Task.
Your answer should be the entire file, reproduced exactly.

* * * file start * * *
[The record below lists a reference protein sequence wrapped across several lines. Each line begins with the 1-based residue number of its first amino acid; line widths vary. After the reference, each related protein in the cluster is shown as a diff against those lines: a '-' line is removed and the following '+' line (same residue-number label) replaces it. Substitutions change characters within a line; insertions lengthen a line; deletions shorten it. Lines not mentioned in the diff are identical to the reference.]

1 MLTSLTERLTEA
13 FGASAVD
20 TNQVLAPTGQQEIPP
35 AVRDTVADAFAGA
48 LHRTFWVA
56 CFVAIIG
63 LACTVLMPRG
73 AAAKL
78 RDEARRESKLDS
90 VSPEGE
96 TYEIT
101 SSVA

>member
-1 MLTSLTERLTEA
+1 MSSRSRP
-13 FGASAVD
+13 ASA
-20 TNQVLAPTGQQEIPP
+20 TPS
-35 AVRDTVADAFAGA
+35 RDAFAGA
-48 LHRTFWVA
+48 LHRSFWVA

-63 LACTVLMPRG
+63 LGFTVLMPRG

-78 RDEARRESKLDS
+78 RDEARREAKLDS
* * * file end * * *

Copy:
[The record below lists a reference protein sequence wrapped across several lines. Each line begins with the 1-based residue number of its first amino acid; line widths vary. After the reference, each related protein in the cluster is shown as a diff against those lines: a '-' line is removed and the following '+' line (same residue-number label) replaces it. Substitutions change characters within a line; insertions lengthen a line; deletions shorten it. Lines not mentioned in the diff are identical to the reference.]

1 MLTSLTERLTEA
13 FGASAVD
20 TNQVLAPTGQQEIPP
35 AVRDTVADAFAGA
48 LHRTFWVA
56 CFVAIIG
63 LACTVLMPRG
73 AAAKL
78 RDEARRESKLDS
90 VSPEGE
96 TYEIT
101 SSVA

>member
-1 MLTSLTERLTEA
+1 MSSRSRP
-13 FGASAVD
+13 ASA
-20 TNQVLAPTGQQEIPP
+20 TPS
-35 AVRDTVADAFAGA
+35 RDAFAGA
-48 LHRTFWVA
+48 LHRSFWVA

-63 LACTVLMPRG
+63 LGFTVLMPRG

-78 RDEARRESKLDS
+78 RDEARREAKLDS